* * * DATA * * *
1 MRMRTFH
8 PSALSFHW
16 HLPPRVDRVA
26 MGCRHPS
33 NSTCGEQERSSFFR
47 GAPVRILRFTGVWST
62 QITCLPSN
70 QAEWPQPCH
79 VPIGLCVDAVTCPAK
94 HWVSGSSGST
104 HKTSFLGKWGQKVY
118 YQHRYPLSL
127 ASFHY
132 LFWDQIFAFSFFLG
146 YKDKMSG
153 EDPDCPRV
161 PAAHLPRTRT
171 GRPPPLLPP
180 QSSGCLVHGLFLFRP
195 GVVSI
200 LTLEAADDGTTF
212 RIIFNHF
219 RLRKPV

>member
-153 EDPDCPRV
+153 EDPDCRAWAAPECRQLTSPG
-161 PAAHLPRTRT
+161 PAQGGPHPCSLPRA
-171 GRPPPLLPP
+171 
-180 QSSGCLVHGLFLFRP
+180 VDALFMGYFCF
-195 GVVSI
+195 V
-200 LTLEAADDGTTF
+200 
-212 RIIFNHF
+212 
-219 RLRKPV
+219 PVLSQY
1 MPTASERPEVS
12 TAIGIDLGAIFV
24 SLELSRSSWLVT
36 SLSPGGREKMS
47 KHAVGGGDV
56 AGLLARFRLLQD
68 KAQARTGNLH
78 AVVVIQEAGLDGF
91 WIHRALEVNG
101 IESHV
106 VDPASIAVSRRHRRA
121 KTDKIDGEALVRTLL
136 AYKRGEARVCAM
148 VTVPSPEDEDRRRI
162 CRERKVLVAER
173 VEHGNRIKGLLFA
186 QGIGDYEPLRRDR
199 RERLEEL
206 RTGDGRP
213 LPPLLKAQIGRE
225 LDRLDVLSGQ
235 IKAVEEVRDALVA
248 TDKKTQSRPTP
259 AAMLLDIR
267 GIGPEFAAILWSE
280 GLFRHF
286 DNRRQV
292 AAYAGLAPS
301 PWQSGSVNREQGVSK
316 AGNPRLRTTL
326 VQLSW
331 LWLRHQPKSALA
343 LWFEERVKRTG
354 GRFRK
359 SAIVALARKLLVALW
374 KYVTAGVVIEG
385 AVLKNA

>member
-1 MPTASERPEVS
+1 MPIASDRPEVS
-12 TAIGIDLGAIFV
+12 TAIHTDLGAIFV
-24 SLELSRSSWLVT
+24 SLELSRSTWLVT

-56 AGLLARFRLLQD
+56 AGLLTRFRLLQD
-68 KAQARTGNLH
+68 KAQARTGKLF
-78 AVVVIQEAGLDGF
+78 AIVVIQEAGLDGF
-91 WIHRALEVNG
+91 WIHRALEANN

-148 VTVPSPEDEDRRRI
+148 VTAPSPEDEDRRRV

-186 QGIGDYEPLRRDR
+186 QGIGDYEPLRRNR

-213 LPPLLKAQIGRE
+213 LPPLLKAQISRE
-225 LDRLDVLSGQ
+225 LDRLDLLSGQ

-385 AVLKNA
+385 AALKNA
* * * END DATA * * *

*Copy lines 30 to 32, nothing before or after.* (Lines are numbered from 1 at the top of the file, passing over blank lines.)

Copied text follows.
+171 
-180 QSSGCLVHGLFLFRP
+180 VDALFMGYFCF